Thursday, July 10, 2014
The "C" Word
This morning, she really got her technique down. Tongue out between the lips and all. (Her previous raspberries had been just with her lips.) Clearly a very important milestone.
The reason this quiet sound wakes me up? Because she sleeps beside me. In the bed. Attack me now.
Here's what works for me and my husband: We put her to sleep in her own room at 8 pm every night. She goes down without a problem. It's glorious. When and if she sleeps all night, she stays in her crib the whole time. But when she wakes up at 1 AM or 2 AM or 3 AM, she comes to bed with me to nurse. And there we stay, side by side. She stirs and I start nursing her again. This repeats until 5:30, when her stirring isn't quelled by the breast, her little hands start flailing around, she coos and blows raspberries. I wake up smiling, and so does she.
I sleep lightly. I'm still nursing. My husband and I share a king-size (very firm) mattress. He's usually on the other side of the bed. One exception: The night his arm came within inches of my daughter. I somehow woke up out of nowhere and stopped his arm before it could touch her. Biology is working well in my home.
I wouldn't call myself an all-out co-sleeper, but really, why not? To avoid the stigma? I'm a half-co-sleeper. And we can just round up. I can present the familiar arguments that appear everywhere on message boards and blogs in support of co-sleeping—if you're not a drunk or exhausted out of your mind, it's perfectly safe to have baby in a big, firm, safe bed. SIDS used to be called Crib Death because it happens in cribs.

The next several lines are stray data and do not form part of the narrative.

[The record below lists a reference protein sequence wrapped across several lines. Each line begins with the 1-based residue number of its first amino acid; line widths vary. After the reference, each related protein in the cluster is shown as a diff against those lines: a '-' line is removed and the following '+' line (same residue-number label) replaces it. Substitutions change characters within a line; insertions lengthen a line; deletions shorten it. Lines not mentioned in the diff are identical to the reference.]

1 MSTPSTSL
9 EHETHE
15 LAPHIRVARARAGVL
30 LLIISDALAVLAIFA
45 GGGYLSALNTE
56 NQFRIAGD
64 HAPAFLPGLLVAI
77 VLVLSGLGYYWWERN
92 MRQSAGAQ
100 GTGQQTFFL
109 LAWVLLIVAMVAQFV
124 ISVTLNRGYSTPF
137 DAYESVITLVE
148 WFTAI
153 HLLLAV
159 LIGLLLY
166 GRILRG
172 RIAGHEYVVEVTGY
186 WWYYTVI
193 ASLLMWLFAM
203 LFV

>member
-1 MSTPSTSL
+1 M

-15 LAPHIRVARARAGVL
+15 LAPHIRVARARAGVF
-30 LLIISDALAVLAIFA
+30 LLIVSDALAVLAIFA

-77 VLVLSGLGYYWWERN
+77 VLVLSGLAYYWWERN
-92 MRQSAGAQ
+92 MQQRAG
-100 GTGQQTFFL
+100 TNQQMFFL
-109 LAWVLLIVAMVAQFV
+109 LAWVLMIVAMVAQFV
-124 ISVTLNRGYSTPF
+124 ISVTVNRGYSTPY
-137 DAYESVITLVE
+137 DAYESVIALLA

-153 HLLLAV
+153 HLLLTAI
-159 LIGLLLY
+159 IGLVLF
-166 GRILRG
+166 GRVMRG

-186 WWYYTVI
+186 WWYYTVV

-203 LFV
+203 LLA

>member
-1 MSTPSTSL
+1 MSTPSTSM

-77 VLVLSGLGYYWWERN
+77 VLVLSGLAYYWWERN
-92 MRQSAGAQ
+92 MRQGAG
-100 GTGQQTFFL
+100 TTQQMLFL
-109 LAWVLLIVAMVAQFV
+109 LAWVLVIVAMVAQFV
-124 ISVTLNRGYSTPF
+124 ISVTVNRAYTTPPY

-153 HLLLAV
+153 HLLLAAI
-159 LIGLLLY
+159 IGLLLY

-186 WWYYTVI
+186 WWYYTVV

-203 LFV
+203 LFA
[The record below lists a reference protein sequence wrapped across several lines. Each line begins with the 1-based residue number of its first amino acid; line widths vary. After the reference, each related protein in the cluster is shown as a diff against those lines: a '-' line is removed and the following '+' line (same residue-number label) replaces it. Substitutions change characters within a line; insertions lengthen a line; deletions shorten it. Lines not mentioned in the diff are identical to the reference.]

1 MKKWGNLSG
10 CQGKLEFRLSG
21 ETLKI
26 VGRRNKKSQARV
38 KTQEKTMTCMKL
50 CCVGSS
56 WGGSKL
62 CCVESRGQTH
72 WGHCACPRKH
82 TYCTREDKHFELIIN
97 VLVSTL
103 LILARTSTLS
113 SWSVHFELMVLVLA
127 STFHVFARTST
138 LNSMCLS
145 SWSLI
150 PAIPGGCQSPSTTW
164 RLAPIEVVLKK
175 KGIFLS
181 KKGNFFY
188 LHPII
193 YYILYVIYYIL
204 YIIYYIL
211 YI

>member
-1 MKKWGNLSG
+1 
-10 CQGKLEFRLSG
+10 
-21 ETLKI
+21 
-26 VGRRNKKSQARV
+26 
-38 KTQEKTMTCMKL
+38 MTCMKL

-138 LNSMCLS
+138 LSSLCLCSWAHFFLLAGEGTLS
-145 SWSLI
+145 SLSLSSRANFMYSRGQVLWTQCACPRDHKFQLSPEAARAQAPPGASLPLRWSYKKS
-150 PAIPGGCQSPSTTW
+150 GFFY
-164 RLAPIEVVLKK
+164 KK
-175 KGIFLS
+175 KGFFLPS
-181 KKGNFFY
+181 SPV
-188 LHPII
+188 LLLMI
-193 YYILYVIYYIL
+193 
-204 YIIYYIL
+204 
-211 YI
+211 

Just a couple of weeks ago, a woman in my community lost her daughter to SIDS. She was about the same age as my daughter, healthy. She put her down for a nap in her crib. When she checked on her, she wasn't breathing. Babies die in family beds when they're suffocated by blankets, pillows, other children or pets. Babies die in beds because of SIDS and babies die in cribs because of SIDS.
But really, all the arguing is useless. All you need to know is that it works for my family and is safe for my daughter. And you should feel free to follow your instincts and practice sleep habits that (safely) work for you and your family.
I think the more natural and instinctual a responsible and loving mother is allowed and encouraged to be, the happier the mama and the happier the baby.
But I'm no expert. I'm just a mama with a baby who wakes her up by blowing raspberries and smiling. I'll be damned if I'm going to give that up.
Posted by Elizabeth